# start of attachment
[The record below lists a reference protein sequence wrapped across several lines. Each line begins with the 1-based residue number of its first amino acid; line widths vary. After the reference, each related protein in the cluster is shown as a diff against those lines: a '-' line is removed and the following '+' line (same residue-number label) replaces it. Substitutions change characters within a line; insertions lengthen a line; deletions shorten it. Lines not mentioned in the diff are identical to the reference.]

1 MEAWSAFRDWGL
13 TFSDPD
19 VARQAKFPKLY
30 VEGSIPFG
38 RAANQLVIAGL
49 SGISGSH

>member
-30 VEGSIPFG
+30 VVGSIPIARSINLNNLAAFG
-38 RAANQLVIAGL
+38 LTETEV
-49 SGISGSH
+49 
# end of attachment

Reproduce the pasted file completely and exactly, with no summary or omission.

[The record below lists a reference protein sequence wrapped across several lines. Each line begins with the 1-based residue number of its first amino acid; line widths vary. After the reference, each related protein in the cluster is shown as a diff against those lines: a '-' line is removed and the following '+' line (same residue-number label) replaces it. Substitutions change characters within a line; insertions lengthen a line; deletions shorten it. Lines not mentioned in the diff are identical to the reference.]

1 MEAWSAFRDWGL
13 TFSDPD
19 VARQAKFPKLY
30 VEGSIPFG
38 RAANQLVIAGL
49 SGISGSH

>member
-30 VEGSIPFG
+30 VVGSIPIARSINLNNLAAFG
-38 RAANQLVIAGL
+38 LTETEV
-49 SGISGSH
+49 